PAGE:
The People Manager’s Toolkit
The problem is they can’t be relied upon to deliver consistently and tend to cause havoc for the rest of the team, she added.
“It doesn’t matter how capable someone is, unless they choose to behave successfully their potential is wasted,” said Gately.
The most important things you can do to deal with unreliable employees are these six things, according to Gately.
- Commit to creating a successful environment
Take the step necessary to address the impacts unreliable people have on your team. It’s common for high performing staff to choose to leave a business because they are frustrated by the inaction of leaders in dealing with poor performers. Successful people want to be on a successful team and are typically disillusioned by a leader who fails to create an environment in which the team can succeed.
- Be clear
Make your expectations of how people need to behave and perform clear. Ensure each individual understands why their role matters to the team and businesses success. Be clear about what is considered a successful standard of contribution as well as behaviour valued and expected. Explain the consequences that will be applied – both the reward and recognition people can expect, as well as the actions that will be taken to address unacceptable standards.
- Walk your talk
Remember actions speak louder than words; once you have set your expectations you need to hold yourself and every member of your team consistently accountable. Inconsistent leadership undermines not only clarity but also commitment. Also impacted is confidence in your leadership. Leading by example and doing what you say is essential to building the depth of trust you need to inspire and lead your team to achieve the heights of your organisation's potential.
- Act with strength and compassion
Guiding people to choose more successful behaviours requires that they trust you. Trust depends on your ability to deliver honest feedback with respect and sensitivity. Be direct and truthful but also respectful to the individual, and they are more likely to respond well and improve.
- Follow through
Be prepared to take the actions necessary to reinforce the standards you set. Idle threats encourage the behaviours that are holding people back from being a reliable member of your team.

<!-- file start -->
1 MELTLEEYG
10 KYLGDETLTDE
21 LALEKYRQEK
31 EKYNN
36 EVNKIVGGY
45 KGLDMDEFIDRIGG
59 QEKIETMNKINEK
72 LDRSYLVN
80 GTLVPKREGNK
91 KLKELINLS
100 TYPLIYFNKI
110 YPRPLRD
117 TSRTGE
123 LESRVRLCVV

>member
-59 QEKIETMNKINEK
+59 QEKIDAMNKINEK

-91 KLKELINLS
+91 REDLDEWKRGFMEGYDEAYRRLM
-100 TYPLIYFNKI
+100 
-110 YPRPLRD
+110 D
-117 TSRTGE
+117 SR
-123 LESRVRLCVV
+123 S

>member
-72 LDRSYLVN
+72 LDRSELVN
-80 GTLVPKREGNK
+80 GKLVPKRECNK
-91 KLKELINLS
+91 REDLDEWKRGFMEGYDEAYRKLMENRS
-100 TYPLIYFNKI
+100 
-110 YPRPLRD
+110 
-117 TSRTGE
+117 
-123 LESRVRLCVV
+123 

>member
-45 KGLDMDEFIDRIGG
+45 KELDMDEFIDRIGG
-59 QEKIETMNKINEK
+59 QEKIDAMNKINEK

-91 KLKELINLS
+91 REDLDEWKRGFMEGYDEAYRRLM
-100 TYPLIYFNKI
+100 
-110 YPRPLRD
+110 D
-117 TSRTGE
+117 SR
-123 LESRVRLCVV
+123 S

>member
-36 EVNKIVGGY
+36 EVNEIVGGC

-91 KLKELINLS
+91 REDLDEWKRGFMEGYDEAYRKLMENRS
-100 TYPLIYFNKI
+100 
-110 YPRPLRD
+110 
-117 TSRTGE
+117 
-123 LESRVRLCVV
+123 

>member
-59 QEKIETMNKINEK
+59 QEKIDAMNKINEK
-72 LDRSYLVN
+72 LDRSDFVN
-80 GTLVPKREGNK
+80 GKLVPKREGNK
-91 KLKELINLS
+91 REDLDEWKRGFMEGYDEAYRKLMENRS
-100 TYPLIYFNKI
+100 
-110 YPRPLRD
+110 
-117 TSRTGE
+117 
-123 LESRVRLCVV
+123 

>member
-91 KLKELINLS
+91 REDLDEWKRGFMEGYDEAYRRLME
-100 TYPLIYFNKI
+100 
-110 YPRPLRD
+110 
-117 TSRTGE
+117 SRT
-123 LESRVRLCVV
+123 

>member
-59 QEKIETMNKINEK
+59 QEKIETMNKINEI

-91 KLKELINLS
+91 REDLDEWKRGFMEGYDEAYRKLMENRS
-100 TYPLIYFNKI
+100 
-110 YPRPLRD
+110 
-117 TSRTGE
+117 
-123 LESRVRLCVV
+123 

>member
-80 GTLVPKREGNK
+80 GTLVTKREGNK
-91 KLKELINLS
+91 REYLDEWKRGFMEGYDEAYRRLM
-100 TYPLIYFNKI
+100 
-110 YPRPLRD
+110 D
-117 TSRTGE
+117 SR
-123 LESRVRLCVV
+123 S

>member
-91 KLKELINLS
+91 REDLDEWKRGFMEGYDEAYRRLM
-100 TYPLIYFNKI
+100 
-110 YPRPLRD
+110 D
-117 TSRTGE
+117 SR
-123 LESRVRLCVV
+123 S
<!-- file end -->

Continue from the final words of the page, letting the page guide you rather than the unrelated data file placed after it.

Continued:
If you have given someone reasonable opportunity to understand your expectations and benefit from your support, and they continue to behave unreliably, you need to exit them from your business. Holding on to people who consistently underperform, despite your best efforts to hep them succeed, will drain the spirit of your team and undermine your business's ability to thrive.
- Believe success is possible
For three years Gately worked with a leader to deal with ongoing frustrations caused by a senior member of his team who was brilliant one day and totally unreliable the next. The strength of the individual’s client relationships and depth of industry experience, together with their challenging personality made his manager hesitant to act. Faced with growing issues as a consequence, finally the decision was reached to deal with his conduct.
When ultimately faced with the threat of losing his job, the team member in question predictably threatened to resign. As planned the manager held firm and accepted his resignation to which the team member responded “fine! I’ll think about it”.
In that moment the manager knew the tide had turned. The team member did return the next day and while it was at times a challenging road, today he is performing well and growing in his career.
Four ways to deal with learners resistant to feedback
Unreliable people not only let themselves down, they typically drain their manager of energy and time, according to Karen Gately, HR and people management specialist, and author of the book,